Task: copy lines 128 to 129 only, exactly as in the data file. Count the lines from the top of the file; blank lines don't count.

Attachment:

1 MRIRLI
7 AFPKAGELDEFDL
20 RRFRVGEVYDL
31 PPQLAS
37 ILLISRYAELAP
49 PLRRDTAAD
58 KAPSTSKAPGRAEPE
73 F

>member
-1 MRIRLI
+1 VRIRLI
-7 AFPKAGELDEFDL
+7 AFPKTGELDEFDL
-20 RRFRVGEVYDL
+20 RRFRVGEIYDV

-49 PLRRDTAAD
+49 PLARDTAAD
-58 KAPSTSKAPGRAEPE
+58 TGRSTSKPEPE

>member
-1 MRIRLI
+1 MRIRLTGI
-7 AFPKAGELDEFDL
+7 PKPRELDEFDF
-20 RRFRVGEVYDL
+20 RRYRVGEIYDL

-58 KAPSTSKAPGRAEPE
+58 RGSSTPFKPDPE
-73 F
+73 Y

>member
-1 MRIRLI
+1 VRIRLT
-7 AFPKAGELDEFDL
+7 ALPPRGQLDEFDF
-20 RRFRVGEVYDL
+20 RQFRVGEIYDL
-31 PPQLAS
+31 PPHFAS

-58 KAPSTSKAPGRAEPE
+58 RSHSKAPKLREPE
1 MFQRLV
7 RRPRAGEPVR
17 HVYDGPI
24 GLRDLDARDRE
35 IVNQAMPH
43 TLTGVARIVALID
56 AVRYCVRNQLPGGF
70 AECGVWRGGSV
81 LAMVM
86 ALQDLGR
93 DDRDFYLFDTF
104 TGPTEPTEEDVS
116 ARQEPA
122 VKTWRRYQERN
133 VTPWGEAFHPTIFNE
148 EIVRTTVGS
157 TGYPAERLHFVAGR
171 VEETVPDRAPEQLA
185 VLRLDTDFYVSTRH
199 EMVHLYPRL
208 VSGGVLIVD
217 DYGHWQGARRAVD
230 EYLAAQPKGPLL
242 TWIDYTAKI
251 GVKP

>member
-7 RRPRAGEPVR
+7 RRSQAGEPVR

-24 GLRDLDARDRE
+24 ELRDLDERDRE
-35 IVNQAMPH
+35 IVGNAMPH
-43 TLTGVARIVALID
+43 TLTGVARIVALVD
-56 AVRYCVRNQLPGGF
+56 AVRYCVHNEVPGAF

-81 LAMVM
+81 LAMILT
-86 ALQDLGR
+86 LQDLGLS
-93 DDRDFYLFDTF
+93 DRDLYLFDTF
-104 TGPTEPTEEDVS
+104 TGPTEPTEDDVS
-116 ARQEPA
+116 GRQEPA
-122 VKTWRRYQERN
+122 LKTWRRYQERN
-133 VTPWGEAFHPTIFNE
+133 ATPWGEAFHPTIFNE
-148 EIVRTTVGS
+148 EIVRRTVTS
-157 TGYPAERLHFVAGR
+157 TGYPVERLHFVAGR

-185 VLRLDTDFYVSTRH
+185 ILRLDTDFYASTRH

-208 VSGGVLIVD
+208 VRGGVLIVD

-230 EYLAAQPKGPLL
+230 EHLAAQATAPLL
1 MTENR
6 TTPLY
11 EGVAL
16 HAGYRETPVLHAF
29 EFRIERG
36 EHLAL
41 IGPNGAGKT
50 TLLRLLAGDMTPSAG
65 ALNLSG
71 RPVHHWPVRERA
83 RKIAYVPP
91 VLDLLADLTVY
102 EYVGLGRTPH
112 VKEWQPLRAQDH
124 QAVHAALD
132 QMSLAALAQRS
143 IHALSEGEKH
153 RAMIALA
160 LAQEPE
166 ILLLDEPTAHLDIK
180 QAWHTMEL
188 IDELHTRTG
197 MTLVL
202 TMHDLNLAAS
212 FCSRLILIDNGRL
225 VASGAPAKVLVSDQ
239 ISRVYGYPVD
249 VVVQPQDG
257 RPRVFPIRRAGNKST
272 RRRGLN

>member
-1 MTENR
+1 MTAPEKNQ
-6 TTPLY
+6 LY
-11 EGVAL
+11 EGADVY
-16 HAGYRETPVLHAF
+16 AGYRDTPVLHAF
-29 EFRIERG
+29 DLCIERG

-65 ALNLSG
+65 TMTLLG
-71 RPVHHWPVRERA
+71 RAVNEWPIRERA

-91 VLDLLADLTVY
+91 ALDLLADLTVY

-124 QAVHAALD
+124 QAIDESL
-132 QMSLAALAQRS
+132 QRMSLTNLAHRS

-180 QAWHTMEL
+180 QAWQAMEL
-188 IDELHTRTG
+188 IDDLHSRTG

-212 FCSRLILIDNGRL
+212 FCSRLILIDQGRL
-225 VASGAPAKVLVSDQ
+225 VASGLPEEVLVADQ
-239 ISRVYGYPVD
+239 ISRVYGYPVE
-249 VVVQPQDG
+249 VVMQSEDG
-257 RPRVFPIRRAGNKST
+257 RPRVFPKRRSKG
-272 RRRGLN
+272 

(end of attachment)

239 ISRVYGYPVD
249 VVVQPQDG